Oh dear, this isn’t going to be popular. And the reason it isn’t going to be popular is because I’m suggesting that women go to alternative practitioners for the same reason that men go to sex workers – for rest and relaxation or, as the women’s magazines call it, “a little bit of ‘me’ time”. Hear me out before you dismiss me as salacious or simplistic: it’s a conclusion it’s taken me a couple of years to arrive at and it’s one I’d like to test in debate.
When we ask “what do alternative therapists offer that doctors don’t” the simplest answer is “45 minutes of undivided attention”. There are plenty of other answers the most worrying of which is “hope”, but this post is not about desperate searches for a reprieve from a death sentence, it’s about healthy people who go time and again to alternative practitioners. I know what they’re like. I’m one of them.
In my time I’ve spent thousands on alternative therapists. I’ve had pins stuck in my flesh, candles balanced on my ears and my aura captured in photographs. I’ve had my chackras re-aligned, the state of my gut diagnosed by the strength in my arms and been annointed with everything from marigolds to onions. One osteopath refused to chant over me on the grounds that “it’s a bit too shamanic for Cheltenham” but he was willing to do it in Stroud. Make of that what you will.
It was all money fantastically well spent even though none of it cured anything, though the shamanic osteopath did free up a neck muscle which had gone into spasm. But I got a bargain every time, because what I was really buying was 45 minutes of uncritical attention.
Men go to sex workers for this, though in their case they want orgasms rather than attention, but then they’re from Mars. Vive la différence.
So here is my two pronged observation:
- Firstly, that what pays alternative therapists’ rent and rates is a predominantly feminine need for someone else’s considered attention and non-threatening touch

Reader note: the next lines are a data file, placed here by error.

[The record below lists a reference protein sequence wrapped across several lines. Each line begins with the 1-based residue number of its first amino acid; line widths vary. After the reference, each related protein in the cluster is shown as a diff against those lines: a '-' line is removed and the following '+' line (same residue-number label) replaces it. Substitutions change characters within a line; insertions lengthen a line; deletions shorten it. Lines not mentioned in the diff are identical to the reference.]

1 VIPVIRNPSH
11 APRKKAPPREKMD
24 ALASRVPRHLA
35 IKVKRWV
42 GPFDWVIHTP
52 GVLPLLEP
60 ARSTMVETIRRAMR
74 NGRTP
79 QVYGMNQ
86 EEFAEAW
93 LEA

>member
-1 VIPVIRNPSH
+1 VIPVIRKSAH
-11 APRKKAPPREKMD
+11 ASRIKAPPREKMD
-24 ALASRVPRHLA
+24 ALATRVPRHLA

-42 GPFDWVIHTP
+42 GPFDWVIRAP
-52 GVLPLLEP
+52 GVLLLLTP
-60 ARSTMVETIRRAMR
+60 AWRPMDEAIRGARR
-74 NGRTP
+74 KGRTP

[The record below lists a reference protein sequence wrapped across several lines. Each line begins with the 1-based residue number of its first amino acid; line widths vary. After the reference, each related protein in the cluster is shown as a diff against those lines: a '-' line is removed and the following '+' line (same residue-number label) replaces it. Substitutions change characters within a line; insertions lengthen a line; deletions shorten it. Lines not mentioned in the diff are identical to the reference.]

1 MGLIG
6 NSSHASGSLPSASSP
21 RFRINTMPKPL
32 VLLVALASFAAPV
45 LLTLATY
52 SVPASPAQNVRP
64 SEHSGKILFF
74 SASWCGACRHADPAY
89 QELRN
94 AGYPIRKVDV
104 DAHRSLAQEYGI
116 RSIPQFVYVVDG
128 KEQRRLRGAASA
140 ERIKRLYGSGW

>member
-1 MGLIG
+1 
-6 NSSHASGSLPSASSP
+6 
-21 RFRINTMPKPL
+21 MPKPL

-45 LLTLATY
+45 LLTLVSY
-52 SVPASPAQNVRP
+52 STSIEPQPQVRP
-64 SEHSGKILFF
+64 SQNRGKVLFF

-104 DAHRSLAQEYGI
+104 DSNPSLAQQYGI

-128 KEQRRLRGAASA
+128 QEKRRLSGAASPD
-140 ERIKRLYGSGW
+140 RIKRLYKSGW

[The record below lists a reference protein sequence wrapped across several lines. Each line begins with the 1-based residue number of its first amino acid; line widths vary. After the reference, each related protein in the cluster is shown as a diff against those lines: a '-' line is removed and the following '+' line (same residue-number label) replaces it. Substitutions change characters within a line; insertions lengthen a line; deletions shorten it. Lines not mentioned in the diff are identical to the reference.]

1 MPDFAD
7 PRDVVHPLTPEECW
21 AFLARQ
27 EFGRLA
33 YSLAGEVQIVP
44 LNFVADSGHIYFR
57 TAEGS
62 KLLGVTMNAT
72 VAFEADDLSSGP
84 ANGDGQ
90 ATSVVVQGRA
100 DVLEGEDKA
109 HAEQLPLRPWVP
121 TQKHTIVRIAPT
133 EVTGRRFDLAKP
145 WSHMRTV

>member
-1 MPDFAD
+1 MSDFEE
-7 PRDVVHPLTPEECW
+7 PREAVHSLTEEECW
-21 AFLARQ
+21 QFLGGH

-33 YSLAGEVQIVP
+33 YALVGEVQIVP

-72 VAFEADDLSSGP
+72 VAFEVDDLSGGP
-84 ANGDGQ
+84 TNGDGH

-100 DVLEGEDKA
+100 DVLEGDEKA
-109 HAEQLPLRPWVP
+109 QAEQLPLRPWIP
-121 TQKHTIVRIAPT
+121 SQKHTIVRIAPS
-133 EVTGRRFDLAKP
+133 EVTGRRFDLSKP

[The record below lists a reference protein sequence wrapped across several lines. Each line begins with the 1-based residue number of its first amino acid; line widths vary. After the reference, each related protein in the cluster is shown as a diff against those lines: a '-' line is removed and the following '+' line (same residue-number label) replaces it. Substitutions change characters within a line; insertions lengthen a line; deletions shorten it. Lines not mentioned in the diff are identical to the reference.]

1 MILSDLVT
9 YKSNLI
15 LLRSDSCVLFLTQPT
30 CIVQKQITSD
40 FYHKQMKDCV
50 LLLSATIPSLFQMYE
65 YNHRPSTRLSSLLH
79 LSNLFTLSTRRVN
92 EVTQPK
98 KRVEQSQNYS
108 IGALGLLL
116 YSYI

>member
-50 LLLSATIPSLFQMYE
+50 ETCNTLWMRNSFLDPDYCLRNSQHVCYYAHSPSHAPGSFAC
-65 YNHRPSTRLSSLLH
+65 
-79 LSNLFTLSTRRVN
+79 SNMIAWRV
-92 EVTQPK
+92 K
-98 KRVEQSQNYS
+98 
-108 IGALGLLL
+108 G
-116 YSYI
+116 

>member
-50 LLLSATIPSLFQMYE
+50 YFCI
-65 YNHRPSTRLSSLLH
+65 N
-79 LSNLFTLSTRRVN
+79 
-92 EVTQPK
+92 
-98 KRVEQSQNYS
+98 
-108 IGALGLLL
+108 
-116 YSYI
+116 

- And secondly that men tend to sexualise sensations, and women tend to de-sexualise them, and alternative therapists and beauty therapists offer some decidedly odd services in a women-friendly way
If you’re not sure about my second point, ask yourself why it is that if men want a massage or colonic irrigation or to be wrapped in cling-film or put in a sensory deprivation tank it’s sexual and they look around on the scene or go to a sex worker, but if women want any of those things it’s beauty treatment and they go to a health spa?
Please think about this for a while because it’s probably one of those things that you’ve taken for granted for so long that you’ve never realised just how strange it is. Yes, I know that health spas will happily take a man’s money and wrap him in mud and cling-film, but let’s face it, men who really want this sensation see it as a form of bondage (it’s called “mummification”) and find other fetishists or go to some highly specialised sex workers. And equally, if having your insides washed out with warm water is your thang, then women want Enya playing in the background and the gentle aromas of neroli and ylang ylang floating in the air and men, um, don’t.
But think how peculiar this is. Same physical sensation interpreted in very different ways. I don’t know about you, but I think that’s very odd and very interesting.
So, what do we do with this observation? I dunno, and there isn’t room here for my thoughts and speculations on the subject. But if the medical profession is serious about casting a harshly critical light on to alternative therapies, then it should consider what it is that people are buying, and if you ask me, it’s attention.
Personally, I think that the alternative practitioners are providing a service as necessary and helpful to society as the service provided by prostitutes, and while I’m certainly in favour of regulation, I don’t think banning either helps.